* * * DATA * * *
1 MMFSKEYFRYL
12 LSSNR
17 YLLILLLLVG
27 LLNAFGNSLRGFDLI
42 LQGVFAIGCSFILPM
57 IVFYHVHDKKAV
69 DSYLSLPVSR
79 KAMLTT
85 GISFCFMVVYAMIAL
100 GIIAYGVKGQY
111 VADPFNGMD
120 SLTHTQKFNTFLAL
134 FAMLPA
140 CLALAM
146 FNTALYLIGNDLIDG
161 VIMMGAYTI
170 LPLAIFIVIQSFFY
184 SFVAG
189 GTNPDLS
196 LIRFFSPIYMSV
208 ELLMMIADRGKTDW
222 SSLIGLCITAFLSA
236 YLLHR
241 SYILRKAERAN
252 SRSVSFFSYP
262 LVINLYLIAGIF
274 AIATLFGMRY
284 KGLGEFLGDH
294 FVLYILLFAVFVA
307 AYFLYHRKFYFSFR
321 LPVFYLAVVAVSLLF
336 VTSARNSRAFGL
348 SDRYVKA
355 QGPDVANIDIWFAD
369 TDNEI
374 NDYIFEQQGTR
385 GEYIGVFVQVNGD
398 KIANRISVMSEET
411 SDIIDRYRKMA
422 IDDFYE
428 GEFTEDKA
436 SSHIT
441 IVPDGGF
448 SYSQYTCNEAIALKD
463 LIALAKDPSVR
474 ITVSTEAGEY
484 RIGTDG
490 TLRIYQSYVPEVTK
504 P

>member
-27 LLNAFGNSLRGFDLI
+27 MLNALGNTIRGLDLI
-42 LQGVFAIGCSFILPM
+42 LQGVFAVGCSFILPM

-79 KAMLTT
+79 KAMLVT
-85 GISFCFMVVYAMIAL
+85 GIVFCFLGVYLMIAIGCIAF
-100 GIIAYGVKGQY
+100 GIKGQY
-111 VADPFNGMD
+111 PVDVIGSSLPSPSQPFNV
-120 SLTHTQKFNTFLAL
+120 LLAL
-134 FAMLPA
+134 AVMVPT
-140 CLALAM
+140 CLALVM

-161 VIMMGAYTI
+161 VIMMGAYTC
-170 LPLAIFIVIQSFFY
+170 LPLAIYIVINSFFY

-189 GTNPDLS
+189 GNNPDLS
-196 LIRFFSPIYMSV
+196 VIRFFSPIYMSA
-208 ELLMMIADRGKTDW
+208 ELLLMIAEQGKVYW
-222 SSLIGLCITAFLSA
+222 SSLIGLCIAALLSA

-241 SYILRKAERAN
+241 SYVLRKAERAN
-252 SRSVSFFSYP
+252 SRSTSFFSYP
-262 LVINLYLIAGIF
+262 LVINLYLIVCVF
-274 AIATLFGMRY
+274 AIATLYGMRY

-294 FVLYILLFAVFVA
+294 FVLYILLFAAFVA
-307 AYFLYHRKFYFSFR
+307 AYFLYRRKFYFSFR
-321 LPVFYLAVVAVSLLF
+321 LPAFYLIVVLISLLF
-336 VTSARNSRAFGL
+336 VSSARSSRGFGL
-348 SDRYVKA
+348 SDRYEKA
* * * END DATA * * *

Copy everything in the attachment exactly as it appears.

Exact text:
1 MMFSKEYFRYL
12 LSSNR
17 YLLILLLLVG
27 LLNAFGNSLRGFDLI
42 LQGVFAIGCSFILPM
57 IVFYHVHDKKAV
69 DSYLSLPVSR
79 KAMLTT
85 GISFCFMVVYAMIAL
100 GIIAYGVKGQY
111 VADPFNGMD
120 SLTHTQKFNTFLAL
134 FAMLPA
140 CLALAM
146 FNTALYLIGNDLIDG
161 VIMMGAYTI
170 LPLAIFIVIQSFFY
184 SFVAG
189 GTNPDLS
196 LIRFFSPIYMSV
208 ELLMMIADRGKTDW
222 SSLIGLCITAFLSA
236 YLLHR
241 SYILRKAERAN
252 SRSVSFFSYP
262 LVINLYLIAGIF
274 AIATLFGMRY
284 KGLGEFLGDH
294 FVLYILLFAVFVA
307 AYFLYHRKFYFSFR
321 LPVFYLAVVAVSLLF
336 VTSARNSRAFGL
348 SDRYVKA
355 QGPDVANIDIWFAD
369 TDNEI
374 NDYIFEQQGTR
385 GEYIGVFVQVNGD
398 KIANRISVMSEET
411 SDIIDRYRKMA
422 IDDFYE
428 GEFTEDKA
436 SSHIT
441 IVPDGGF
448 SYSQYTCNEAIALKD
463 LIALAKDPSVR
474 ITVSTEAGEY
484 RIGTDG
490 TLRIYQSYVPEVTK
504 P

>member
-27 LLNAFGNSLRGFDLI
+27 MLNALGNTIRGLDLI
-42 LQGVFAIGCSFILPM
+42 LQGVFAVGCSFILPM

-79 KAMLTT
+79 KAMLVT
-85 GISFCFMVVYAMIAL
+85 GIVFCFLGVYLMIAIGCIAF
-100 GIIAYGVKGQY
+100 GIKGQY
-111 VADPFNGMD
+111 PVDVIGSSLPSPSQPFNV
-120 SLTHTQKFNTFLAL
+120 LLAL
-134 FAMLPA
+134 AVMVPT
-140 CLALAM
+140 CLALVM

-161 VIMMGAYTI
+161 VIMMGAYTC
-170 LPLAIFIVIQSFFY
+170 LPLAIYIVINSFFY

-189 GTNPDLS
+189 GNNPDLS
-196 LIRFFSPIYMSV
+196 VIRFFSPIYMSA
-208 ELLMMIADRGKTDW
+208 ELLLMIAEQGKVYW
-222 SSLIGLCITAFLSA
+222 SSLIGLCIAALLSA

-241 SYILRKAERAN
+241 SYVLRKAERAN
-252 SRSVSFFSYP
+252 SRSTSFFSYP
-262 LVINLYLIAGIF
+262 LVINLYLIVCVF
-274 AIATLFGMRY
+274 AIATLYGMRY

-294 FVLYILLFAVFVA
+294 FVLYILLFAAFVA
-307 AYFLYHRKFYFSFR
+307 AYFLYRRKFYFSFR
-321 LPVFYLAVVAVSLLF
+321 LPAFYLIVVLISLLF
-336 VTSARNSRAFGL
+336 VSSARSSRGFGL
-348 SDRYVKA
+348 SDRYEKA